4 Ways to Fit Exercise into Your Life By Gabby Reece – FitBit

Autumn is here, and with it: soccer games, school, and ramped up work schedules. It can be hard enough sustaining our busy lives, let alone trying to fit in fitness. Work, in particular, can really put a dent in finding not only extra time to exercise, but extra energy. Lord knows at the end of a long day all you might want to do is plop down on the nearest horizontal space.

Let’s get real with one another for a minute, though: We can’t find the time to workout, but truthfully, can we afford not to? Perhaps here lies one of the keys: It’s essential to line up your values with your schedule. If you can put a stake in the ground, and say, “Movement is a regular and essential part of my daily life,” then working from that head space can potentially help you connect with a new reality.

Here are four ways to put that stake into action:

Like Your Workout

I’m not saying that exercising isn’t sometimes a grind, or at times tough, but there is no reason you should hate every second. Find a few things you can thrive at, and do those. If you are an outside person forget the gym. Loved softball in high school? Find a league! Always been curious about rowing? Join a local club. Explore your neighborhood offerings.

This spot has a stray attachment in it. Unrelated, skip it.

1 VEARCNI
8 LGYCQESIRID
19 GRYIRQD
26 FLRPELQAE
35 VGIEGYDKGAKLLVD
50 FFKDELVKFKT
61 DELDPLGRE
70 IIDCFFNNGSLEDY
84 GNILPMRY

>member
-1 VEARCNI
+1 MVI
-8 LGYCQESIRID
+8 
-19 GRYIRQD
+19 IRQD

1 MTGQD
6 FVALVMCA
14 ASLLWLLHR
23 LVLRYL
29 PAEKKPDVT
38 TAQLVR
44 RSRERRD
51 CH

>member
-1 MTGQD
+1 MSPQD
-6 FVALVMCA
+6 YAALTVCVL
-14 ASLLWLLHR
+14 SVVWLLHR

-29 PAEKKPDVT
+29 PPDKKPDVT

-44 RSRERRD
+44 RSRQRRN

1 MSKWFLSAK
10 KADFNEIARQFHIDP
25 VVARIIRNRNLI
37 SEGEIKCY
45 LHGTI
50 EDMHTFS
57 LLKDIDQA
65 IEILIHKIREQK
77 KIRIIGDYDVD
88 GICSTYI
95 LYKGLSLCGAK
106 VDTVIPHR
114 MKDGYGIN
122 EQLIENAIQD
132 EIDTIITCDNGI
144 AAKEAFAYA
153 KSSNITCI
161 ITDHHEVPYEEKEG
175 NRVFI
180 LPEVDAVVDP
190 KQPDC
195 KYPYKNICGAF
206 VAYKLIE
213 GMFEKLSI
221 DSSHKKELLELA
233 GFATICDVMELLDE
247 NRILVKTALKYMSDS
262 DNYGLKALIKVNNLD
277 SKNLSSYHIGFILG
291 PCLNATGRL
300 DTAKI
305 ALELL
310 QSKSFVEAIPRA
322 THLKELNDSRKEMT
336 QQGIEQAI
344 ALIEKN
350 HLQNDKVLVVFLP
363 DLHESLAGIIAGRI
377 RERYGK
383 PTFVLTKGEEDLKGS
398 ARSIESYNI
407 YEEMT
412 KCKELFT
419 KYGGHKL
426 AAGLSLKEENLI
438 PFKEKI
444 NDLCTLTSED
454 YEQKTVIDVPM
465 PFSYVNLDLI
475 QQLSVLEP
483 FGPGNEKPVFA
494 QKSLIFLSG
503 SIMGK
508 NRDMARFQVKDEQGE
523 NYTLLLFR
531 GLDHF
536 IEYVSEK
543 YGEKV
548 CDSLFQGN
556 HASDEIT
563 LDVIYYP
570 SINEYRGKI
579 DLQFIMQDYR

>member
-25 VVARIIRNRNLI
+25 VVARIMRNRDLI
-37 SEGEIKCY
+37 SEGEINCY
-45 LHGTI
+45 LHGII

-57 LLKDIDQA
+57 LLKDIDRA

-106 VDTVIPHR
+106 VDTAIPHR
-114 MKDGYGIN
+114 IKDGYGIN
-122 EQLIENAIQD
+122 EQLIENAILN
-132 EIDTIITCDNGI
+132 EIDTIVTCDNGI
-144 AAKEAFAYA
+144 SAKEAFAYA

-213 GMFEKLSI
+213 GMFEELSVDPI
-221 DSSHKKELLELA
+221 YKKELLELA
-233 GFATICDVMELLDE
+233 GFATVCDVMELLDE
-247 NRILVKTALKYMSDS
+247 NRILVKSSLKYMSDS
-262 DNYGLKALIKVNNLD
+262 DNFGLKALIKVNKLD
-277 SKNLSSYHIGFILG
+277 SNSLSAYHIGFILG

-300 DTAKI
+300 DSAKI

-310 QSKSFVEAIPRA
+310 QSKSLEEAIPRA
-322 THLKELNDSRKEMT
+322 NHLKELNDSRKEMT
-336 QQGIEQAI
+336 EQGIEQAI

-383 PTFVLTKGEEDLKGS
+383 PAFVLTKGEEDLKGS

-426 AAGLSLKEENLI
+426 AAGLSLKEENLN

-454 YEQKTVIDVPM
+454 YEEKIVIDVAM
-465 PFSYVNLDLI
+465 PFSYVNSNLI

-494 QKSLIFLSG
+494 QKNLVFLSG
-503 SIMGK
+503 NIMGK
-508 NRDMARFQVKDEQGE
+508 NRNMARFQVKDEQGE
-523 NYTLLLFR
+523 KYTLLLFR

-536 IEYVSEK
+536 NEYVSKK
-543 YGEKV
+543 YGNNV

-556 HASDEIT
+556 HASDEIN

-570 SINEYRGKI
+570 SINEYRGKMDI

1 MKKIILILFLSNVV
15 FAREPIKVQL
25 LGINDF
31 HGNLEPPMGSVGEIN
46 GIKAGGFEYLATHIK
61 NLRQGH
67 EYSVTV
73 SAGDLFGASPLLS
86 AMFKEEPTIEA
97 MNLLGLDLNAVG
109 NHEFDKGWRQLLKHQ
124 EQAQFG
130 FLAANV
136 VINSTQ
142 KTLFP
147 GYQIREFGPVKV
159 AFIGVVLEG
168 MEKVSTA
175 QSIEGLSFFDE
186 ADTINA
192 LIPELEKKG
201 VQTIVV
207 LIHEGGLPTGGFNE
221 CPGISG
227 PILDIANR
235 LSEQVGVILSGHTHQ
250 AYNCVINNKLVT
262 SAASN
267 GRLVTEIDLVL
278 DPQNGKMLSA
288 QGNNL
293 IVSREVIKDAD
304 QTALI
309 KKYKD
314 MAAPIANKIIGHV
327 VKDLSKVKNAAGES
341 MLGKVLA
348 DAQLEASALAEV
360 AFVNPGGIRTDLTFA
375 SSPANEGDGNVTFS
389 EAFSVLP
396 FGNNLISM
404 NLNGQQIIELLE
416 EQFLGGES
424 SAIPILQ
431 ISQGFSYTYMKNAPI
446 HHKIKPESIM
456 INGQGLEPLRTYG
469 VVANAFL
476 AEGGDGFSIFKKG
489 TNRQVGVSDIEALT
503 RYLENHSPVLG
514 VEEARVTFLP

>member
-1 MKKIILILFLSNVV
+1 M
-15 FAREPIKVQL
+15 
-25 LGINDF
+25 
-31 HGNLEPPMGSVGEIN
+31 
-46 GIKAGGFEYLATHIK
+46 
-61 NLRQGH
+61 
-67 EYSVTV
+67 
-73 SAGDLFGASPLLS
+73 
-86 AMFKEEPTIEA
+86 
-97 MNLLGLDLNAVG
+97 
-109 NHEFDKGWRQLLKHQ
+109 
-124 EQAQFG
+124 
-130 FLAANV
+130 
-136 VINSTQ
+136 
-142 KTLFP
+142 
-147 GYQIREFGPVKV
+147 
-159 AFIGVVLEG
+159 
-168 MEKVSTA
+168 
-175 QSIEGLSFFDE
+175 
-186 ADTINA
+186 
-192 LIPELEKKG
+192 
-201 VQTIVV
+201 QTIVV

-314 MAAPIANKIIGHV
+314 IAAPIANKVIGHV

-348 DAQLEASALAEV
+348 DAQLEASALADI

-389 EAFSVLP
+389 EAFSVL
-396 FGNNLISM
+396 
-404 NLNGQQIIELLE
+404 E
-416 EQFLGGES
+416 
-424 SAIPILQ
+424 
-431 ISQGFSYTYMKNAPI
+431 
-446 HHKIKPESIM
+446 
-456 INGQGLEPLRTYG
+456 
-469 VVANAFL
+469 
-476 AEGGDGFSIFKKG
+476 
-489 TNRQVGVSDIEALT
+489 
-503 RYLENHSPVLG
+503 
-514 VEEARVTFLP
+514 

Find Friendly Competition

Sign up for a fun run (now is a good time to look for a Turkey Trot) or charity event that’s a few months away, to help keep you on point with your training. This looming date will force you to study for the test. I mean if you never had to take a test in school, would you have voluntarily read all the material beforehand? No way. We are human. Add an exciting personal challenge to your mix, to help motivate you to ‘train.’

You can also use a Fitbit tracker to watch your progress during this time. To me, small improvements—whether it might be my ability to lift more or exercise for longer, or a change I can see in the mirror—keep me fired up.

Put It In Ink